Schielzeth H.,Max Planck Institute for Ornithology (Seewiesen) |
Schielzeth H.,Uppsala University |
Kamp J.,Royal Society for the Protection of Birds RSPB |
Eichhorn G.,CNRS Hubert Curien Multi-disciplinary Institute |
And 5 more authors.
Bird Conservation International
Population size estimates of waders, gulls and terns passing through or breeding in Central Asia are very scarce, although highly important for global flyway population estimates as well as for targeting local conservation efforts. The Tengiz-Korgalzhyn region is one of the largest wetland complexes in Central Asia. We conducted surveys in this region between 1999 and 2008 and present estimates of population size as well as information on phenology and age structure for 50 species of Charadriiformes. The Tengiz-Korgalzhyn wetlands are especially important for Red-necked Phalaropes Phalaropus lobatus and Ruffs Philomachus pugnax with, respectively, 41% and 13% of their flyway populations using the area during spring migration. The region is also an important post-breeding moulting site for Pied Avocets Recurvirostra avosetta and Black-tailed Godwits Limosa limosa used by, respectively, 5% and 4% of their flyway populations. Besides its key importance as a migratory stopover site, the study area is a key breeding site for the Critically Endangered Sociable Lapwing Vanellus gregarius, the Near Threatened Black-winged Pratincole Glareola nordmanni and for Pallass Gull Larus ichthyaetus with 16%, 6% and 5% of their world populations, respectively. We identified 29 individual sites that held more than 1% of the relevant flyway populations of at least one species of Charadriiformes. Including data on other species of waterbirds (mainly waterfowl), there were 93 sites that qualify for Important Bird Areas (IBA). About half of them are protected in a state nature reserve, while an additional 20% are recognised as IBAs. Nevertheless, 28 important sites are currently not recognised as IBAs nor are they protected by other conservation means. These sites require conservation attention. Copyright © BirdLife International 2010. Source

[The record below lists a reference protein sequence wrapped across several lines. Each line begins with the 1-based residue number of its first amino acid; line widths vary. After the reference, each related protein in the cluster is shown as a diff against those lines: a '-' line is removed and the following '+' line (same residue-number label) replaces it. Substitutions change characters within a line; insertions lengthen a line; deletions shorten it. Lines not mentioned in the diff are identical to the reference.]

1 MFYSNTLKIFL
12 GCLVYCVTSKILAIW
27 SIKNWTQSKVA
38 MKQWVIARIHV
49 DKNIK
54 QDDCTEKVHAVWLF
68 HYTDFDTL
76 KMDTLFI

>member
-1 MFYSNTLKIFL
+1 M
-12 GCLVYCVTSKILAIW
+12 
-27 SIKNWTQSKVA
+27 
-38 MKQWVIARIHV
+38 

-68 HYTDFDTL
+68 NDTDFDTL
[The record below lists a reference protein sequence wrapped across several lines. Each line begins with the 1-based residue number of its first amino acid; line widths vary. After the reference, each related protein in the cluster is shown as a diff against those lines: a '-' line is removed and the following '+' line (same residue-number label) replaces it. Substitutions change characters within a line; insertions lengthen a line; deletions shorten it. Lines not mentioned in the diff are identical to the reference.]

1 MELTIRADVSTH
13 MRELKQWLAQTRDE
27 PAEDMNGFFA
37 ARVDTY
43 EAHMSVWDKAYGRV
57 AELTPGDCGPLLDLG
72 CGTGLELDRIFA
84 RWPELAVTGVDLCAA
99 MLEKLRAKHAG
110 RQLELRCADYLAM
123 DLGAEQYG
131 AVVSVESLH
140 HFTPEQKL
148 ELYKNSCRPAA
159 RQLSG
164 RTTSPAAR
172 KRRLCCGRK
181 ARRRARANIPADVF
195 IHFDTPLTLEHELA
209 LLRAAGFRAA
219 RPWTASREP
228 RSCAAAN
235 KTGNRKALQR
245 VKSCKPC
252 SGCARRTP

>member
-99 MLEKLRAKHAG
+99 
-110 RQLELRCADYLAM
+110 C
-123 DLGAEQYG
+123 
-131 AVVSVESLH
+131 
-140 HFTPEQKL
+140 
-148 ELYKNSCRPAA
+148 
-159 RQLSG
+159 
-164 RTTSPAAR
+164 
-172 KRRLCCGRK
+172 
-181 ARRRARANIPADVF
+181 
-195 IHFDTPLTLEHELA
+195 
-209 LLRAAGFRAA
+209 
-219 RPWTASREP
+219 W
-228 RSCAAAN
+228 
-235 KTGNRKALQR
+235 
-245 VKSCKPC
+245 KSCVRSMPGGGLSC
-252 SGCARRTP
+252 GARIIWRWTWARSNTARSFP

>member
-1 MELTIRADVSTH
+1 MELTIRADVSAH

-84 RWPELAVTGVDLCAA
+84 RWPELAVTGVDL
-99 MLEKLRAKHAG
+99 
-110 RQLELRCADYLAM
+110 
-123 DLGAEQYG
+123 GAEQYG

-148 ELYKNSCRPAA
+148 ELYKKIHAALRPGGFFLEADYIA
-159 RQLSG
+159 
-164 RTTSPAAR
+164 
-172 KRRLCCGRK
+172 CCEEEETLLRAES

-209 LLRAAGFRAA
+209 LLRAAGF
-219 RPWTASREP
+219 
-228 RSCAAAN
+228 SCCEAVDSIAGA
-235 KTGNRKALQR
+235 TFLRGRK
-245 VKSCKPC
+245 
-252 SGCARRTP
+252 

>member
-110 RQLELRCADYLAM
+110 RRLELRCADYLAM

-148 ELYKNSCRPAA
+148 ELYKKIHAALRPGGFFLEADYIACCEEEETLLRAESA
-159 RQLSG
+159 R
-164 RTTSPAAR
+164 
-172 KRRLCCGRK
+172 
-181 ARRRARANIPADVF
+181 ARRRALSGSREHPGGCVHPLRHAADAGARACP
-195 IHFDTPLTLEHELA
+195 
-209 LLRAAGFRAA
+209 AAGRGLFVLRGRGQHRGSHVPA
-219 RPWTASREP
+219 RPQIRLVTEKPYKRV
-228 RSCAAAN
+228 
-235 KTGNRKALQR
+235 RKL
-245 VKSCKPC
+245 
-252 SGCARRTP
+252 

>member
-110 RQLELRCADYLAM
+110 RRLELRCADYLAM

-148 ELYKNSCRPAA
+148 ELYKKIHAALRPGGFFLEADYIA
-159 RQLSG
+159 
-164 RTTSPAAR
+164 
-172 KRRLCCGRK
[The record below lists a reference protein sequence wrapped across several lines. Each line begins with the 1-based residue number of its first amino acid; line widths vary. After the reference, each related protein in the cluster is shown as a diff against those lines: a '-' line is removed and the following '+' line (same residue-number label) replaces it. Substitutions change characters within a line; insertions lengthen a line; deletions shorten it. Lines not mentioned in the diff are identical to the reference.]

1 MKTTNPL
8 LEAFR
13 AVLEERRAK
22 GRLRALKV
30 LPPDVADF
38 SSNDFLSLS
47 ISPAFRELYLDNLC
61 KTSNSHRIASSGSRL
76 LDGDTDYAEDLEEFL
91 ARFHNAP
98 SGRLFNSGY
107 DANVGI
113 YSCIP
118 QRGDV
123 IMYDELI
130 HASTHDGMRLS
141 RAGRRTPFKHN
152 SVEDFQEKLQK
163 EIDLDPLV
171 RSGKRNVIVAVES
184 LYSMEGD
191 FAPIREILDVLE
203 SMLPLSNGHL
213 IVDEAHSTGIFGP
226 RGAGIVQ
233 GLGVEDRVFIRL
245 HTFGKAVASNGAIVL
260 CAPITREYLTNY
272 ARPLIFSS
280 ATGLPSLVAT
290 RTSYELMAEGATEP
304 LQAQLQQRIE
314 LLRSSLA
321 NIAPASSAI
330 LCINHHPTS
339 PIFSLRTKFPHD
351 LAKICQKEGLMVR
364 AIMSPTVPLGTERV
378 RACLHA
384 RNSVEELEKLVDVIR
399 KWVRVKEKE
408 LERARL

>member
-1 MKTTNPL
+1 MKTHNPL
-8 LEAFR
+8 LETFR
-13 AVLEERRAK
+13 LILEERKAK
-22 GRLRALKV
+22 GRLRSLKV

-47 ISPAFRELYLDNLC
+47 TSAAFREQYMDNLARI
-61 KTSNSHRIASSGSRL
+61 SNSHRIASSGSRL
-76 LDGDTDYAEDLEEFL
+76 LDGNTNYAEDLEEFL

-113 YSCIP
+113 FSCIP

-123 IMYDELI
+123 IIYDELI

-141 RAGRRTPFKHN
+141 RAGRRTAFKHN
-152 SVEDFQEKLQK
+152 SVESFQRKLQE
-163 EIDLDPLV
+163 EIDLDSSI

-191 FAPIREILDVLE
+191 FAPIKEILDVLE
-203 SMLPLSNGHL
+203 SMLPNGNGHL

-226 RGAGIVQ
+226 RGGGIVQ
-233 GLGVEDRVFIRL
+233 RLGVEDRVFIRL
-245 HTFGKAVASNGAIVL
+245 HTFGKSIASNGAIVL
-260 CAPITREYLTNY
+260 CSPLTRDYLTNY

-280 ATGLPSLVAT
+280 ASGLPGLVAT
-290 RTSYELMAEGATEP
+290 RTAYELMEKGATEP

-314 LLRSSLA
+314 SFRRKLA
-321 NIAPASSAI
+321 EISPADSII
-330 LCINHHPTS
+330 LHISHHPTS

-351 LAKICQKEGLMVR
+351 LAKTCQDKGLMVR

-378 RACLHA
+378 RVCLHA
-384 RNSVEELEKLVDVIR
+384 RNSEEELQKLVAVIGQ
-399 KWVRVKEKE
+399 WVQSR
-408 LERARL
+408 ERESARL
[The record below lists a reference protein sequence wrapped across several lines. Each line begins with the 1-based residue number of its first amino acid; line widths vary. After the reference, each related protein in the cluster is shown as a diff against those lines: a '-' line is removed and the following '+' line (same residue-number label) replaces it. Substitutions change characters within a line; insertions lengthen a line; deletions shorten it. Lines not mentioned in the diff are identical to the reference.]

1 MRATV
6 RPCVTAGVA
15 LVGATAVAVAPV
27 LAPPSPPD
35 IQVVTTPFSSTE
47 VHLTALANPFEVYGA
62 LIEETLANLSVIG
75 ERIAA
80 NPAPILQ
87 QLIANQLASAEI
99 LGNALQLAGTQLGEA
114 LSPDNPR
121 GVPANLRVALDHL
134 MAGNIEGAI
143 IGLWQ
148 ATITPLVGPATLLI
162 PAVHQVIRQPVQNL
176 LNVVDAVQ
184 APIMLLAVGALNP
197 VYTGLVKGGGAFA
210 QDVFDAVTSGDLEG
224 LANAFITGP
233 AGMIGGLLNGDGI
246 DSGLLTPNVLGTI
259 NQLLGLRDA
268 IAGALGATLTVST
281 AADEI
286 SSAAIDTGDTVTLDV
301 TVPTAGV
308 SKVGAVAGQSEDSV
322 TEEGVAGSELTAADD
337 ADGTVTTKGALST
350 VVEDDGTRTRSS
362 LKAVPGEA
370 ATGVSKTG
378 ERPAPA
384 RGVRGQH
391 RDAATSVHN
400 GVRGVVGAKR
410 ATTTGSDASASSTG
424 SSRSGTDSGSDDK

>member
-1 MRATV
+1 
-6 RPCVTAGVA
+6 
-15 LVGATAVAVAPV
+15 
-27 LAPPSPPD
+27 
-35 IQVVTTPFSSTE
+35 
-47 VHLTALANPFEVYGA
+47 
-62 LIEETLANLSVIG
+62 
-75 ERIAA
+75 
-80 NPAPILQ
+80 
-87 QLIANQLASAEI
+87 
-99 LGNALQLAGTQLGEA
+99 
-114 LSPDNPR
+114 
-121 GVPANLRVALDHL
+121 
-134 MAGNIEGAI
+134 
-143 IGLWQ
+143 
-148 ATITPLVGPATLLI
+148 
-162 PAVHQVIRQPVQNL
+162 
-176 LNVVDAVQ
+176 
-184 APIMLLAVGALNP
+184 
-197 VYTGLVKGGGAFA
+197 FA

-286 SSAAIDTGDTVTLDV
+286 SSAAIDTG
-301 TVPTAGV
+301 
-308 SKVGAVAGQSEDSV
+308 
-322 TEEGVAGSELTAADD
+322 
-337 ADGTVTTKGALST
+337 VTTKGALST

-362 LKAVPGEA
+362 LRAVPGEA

Kamp J.,University of Munster |
Kamp J.,Center for Conservation Science |
Urazaliev R.,Association for the Conservation of Biodiversity in Kazakhstan ACBK |
Balmford A.,University of Cambridge |
And 6 more authors.
Journal of Applied Ecology